Originally created 01/27/01

Tech's Fein fulfills longtime dream

ATLANTA - What looked like a slam-dunk decision in the summer of 1998 for Shaun Fein was not.

On one hand, the lithe 6-foot-3 shooting guard was coming off an All-American season at Division II Stonehill College in Massachusetts, where he and his teammates felt they had a chance at a national championship.

On the other hand, Georgia Tech coach Bobby Cremins, on the advice of Yellow Jacket players Jon Babul and Drew Barry, was calling with a chance for Fein to fulfill his longtime dream of playing Division I basketball.

"A lot of people would look at that and say going to Georgia Tech was a no-brainer," Fein said. "But I was leaving a team that had a chance to win a national championship. We were that good. I had a lot of friends there, and I was comfortable with the program."

Ultimately, he said his teammates at Stonehill understood when he decided two years of major-college basketball - three, if you count the NCAA-mandated year he had to sit out after transferring - was better than none.

"Sometimes, I feel selfish leaving them and coming here," Fein said. "I just told myself I was not going to look back and say I wish had done that."

Now, on a team that is viewed as less talented than the upper tier of the Atlantic Coast Conference, Fein is the persevering ringleader for the Jackets, who play host to Florida State at noon today.

"Probably the best thing that happened to him was people told him he would go down there and not play," said Paul Morrissey, a junior varsity coach when Fein was at Barnstable High School in Barnstable, Mass., and now the varsity coach there. "Who would want to leave a situation where you're comfortable? I was a little surprised, but he works so hard."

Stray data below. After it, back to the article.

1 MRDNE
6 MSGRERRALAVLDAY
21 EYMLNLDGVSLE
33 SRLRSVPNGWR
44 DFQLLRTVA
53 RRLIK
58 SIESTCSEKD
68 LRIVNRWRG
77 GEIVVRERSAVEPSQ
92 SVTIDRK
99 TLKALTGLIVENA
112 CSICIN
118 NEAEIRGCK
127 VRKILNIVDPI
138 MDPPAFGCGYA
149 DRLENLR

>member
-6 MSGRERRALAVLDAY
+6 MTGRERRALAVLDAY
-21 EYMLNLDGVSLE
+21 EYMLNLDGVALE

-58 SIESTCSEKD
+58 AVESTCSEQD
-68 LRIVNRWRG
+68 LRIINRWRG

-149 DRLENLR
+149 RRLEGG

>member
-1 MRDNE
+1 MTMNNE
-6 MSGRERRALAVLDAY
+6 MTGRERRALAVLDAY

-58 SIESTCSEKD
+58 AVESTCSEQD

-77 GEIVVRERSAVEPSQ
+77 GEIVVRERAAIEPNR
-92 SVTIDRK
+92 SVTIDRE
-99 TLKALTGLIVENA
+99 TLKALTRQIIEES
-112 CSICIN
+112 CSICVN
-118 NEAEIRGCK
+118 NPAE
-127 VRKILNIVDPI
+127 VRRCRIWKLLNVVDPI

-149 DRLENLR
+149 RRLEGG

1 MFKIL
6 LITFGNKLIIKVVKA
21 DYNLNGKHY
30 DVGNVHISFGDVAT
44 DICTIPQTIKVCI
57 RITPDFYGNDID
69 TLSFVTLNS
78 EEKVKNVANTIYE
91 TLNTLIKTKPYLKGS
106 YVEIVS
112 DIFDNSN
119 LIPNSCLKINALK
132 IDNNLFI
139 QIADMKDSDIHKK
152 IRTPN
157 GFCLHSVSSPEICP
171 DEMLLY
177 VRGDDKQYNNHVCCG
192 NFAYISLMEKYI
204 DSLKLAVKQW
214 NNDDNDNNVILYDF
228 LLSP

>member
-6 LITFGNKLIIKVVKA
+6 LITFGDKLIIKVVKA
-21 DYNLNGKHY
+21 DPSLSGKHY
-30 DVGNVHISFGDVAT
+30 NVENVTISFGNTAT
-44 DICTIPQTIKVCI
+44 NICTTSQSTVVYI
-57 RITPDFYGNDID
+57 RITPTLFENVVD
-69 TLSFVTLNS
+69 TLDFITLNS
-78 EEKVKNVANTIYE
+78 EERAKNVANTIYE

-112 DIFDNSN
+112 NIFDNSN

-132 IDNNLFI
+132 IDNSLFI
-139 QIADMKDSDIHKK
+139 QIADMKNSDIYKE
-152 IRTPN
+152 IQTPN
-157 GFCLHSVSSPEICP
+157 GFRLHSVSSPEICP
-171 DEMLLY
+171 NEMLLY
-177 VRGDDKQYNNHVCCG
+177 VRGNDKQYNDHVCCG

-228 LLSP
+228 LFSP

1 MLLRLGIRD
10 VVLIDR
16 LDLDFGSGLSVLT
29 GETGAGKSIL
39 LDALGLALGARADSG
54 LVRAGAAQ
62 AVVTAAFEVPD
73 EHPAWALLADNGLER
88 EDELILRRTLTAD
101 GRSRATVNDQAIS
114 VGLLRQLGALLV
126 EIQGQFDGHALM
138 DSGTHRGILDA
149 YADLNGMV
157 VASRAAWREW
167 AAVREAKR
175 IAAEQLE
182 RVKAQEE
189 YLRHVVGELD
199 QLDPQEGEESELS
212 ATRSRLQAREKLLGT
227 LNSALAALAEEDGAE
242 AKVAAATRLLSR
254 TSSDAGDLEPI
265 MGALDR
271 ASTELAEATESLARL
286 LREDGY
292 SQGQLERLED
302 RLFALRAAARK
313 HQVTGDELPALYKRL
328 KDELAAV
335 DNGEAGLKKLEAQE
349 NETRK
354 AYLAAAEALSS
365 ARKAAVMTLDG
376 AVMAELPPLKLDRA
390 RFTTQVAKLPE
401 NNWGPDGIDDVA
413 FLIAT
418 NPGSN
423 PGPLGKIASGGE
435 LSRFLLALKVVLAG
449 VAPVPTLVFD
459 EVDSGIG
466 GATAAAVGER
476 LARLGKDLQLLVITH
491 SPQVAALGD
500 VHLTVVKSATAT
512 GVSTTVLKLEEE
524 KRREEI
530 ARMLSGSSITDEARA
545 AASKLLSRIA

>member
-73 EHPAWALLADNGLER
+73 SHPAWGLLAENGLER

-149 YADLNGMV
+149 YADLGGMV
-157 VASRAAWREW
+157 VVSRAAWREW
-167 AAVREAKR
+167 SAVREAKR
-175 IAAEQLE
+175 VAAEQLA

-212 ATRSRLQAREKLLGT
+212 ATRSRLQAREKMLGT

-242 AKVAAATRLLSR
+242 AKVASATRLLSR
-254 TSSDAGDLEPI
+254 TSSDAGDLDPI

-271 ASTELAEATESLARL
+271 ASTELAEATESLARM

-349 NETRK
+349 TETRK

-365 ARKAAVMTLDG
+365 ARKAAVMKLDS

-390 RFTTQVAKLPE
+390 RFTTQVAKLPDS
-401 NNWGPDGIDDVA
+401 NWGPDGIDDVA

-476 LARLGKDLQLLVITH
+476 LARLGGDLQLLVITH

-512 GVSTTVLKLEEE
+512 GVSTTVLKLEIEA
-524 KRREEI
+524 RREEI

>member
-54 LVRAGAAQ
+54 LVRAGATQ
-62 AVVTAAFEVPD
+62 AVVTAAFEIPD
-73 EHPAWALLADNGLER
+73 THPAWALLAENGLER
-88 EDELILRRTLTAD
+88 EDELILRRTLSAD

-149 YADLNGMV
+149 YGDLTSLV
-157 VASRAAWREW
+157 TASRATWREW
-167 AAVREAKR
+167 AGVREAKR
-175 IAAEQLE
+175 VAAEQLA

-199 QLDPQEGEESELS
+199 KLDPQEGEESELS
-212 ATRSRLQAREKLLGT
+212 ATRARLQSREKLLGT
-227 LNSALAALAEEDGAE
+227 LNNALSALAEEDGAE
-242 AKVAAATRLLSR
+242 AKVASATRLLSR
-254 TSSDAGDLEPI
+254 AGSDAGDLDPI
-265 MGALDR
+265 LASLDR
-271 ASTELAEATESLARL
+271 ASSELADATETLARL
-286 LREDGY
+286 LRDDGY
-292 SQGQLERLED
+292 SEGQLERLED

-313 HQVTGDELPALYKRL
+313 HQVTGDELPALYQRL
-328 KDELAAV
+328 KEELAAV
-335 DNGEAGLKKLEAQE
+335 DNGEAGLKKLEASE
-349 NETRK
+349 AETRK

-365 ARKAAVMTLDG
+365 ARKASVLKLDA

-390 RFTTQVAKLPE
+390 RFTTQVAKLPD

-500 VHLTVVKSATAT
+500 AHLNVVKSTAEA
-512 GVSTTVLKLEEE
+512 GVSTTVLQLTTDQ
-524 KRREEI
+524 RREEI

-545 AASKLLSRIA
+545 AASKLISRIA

Fein's unorthodox path to the vaunted ACC is right at home among the Yellow Jackets. One might not refer to them as misfits, but they're not a collection of Parade All-Americans, either. Few, if any, were recruited by other ACC schools.

In a season that best falls under the "achievement by desire" theme, Fein is the chief representative, though he is not looking to be anybody's symbol.

"I don't think you could say I'm a poster child," Fein said. "But it's not the usual way to get here. I think it just shows that if you have goals and you don't achieve them right away, it doesn't mean you can't achieve them."

Symbol or not, he's already an inspiration, going back and working out with Morrissey's club in the summer.

Fein's upbringing includes little to suggest he would turn into a big-time college basketball player. He grew up on Cape Cod, where the summer baseball league for top amateur players carries the biggest athletic significance.

Fein could think of only one other Division I player from the Cape - Ricky Roderick, who played at University of Hartford.

Fein was no Adonis coming out of Barnstable High School, sporting a lanky 160-pound physique that kept big-time college coaches from giving his jump shot a look.

"I guess that scared people off," said Fein, who is listed in the Tech media guide at 205 pounds but has dropped to around 190 since the season started. "But guys slip through the cracks every year. I just happened to be seen by some people here. I definitely feel fortunate."

He did get the smell of success early on, though, working as a teen-ager at Hyannisport Golf Club, which counts the Kennedy family as members. He learned not to doubt himself.

Accustomed to being around bigshots, Fein has made a name for himself at Tech by making big shots. His buzzer-beater in the Delta Classic felled Kentucky, and his 3-pointer in the final minute at Virginia gave the Jackets a road win over a top-10 team.

If Tech winds up on the bubble for an NCAA Tournament bid, those two wins might put them in.

Also today, Clemson will try to snap its three-game losing streak as the Tigers entertain Virginia in a 4 p.m. tipoff at Littlejohn Coliseum. Clemson (10-9, 1-5 ACC) has lost five of its past six games.

No. 13 Virginia (13-4, 2-4) had its two-game winning streak broken in an 88-81 loss at North Carolina on Wednesday.

The Cavaliers are tied with North Carolina State for fourth place in the ACC while Clemson is in fifth-place, a game back of Virginia. Clemson visits last-place Florida State on Wednesday.

Staff writer Tim Morse contributed to this report.


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